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Psychological Egoism

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posted on Dec, 18 2014 @ 03:25 AM

Psychological egoism is the view that humans are always motivated by self-interest, even in what seem to be acts of altruism. It claims that, when people choose to help others, they do so ultimately because of the personal benefits that they themselves expect to obtain, directly or indirectly, from doing so. This is a descriptive rather than normative view, since it only makes claims about how things are, not how they ought to be.


Some significant questions to ponder:

[1] How does one define a selfish or selfless act?
[2] What exactly separates a selfish act from a selfless one?
[3] Is it possible to perform a truly selfless act?
[4] What compels an act of altruism if there is no benefit for the person performing the deed?
[5] Why does society encourage us to be altruistic instead of selfish?

My personal views:

1. A selfish act is one that mostly benefits the person performing the action, without consideration for how the action will affect other individuals. A Selfless act is one that mostly benefits another individual or group of people, and presents no personal gain for the person performing the action.

2. I am not certain, but intent would likely play a big part in this. If benefit for one's own gain without regard for those of others is the primary aim, then it is more likely a selfish act. If benefit for others with little concern for self-benefit is the primary aim, then it is more likely selfless.

3. I believe it is possible to perform a truly selfless act, but it is extremely rare. Many people who think they are performing a truly selfish act are in fact motivated in some way by their own gain.

4. This is difficult to answer. After all, the two major motivators for our existence appear to be survival and pleasure; we usually take part in actions that will ensure we continue to live and those which make us happy or feel good. It's hard to argue against those two motivations because they are prevalent in almost any capacity imaginable.

5. Now, I am not asking what society rewards us by being, I'm asking why as an ideal altruism is highly valued. I have conflicting views on this question. On the one hand, I believe that society encourages us to altruistic because their is a symbiotic benefit to helping others; the person performing the deed wins by feeling good and the person receiving the deed feels less burdened.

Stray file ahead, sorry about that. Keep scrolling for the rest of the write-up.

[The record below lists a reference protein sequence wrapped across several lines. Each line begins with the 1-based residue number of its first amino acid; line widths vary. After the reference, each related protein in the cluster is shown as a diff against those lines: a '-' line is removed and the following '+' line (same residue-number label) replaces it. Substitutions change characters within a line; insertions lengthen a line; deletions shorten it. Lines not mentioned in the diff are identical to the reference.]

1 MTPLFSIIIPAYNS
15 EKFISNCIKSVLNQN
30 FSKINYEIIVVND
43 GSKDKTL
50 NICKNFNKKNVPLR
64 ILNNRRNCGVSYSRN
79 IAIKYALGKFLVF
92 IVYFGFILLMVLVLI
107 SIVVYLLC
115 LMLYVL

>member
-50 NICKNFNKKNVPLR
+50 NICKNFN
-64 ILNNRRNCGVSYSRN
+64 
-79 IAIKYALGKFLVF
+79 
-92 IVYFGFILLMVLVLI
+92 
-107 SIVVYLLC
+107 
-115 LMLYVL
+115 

The other, more cynical view, is that society encourages us to focus on bettering other people to our own detriment. Putting all the energy into helping others diminishes our ability to truly help ourselves. This means there is less of a threat to those in power because nobody is focused on truly living up to their own potential.

What are your thoughts on the information presented above?

posted on Dec, 18 2014 @ 06:38 AM
a reply to: Dark Ghost

A monk burning himself in Saigon to bring awareness is a completely selfless act, a man being run over by a tank in Tiananmen Square is another, saving a life of another with complete disregard for your own is as well. In fact many acts performed every day by parents all over the world for their children are selfless acts. Donating in a non-traceable and anonymous way is selfless.

Unless feeling good about oneself, pride essentially, would make that selfish.

This is something I've struggled with for a while in my self analysis. I found myself throughout my life doing things I persuaded myself were good and selfless acts but only later did I realize that perhaps deep inside I was hoping to impress a girl or build a foundation for a business relationship down the road, which made my acts ultimately selfish.

Interesting topic, glad you brought it up.


edit on 18-12-2014 by Kharron because: typo

posted on Dec, 18 2014 @ 07:21 AM
I always get a bit tired of the old ''altruism doesn't exist, you do it because it makes you feel good''. Even when the respective person genuinely thinks he acts in this manner out of perceivably genuine compassion that 'desire to help' could be turned around by saying 'you're acting out your desire'. I sometimes find myself in that circle of thinking as I sometimes read or hear something that makes me at first genuinely want to congratulate, offer my condolences or wish a person all the best after which I suddenly think:

Is it about me or about the other? I want to offer some kind of 'support' to the other person, but am I actually burdening them with my intent? I FEEL out of compassion or empathy or whatever it is a need to say this... ==> enter the loophole.

It's one of those circles or loopholes to which there's no answer for me but it makes me sometimes refrain from saying something like 'all the best' etc. Even though the other person probably appreciates it and likes being seen, heard and acknowledged.

I think this is one of those things that can be pondered about into oblivion without any definitive answers. It probably leads to more cynicism without actually offering an answer about the motives of a person. It's a bit like the question ''are there people who are genuinely themselves or are they also creating a reputation?'' The invisible and ungraspable nature of subconsciousness makes that you can theorise forever... without finding an answer, because even if you honestly feel or think a way, who says you aren't tricking yourself? Who says that it isn't part of your desire to appear a certain way? (as in genuine, honest, empathetic, etc etc)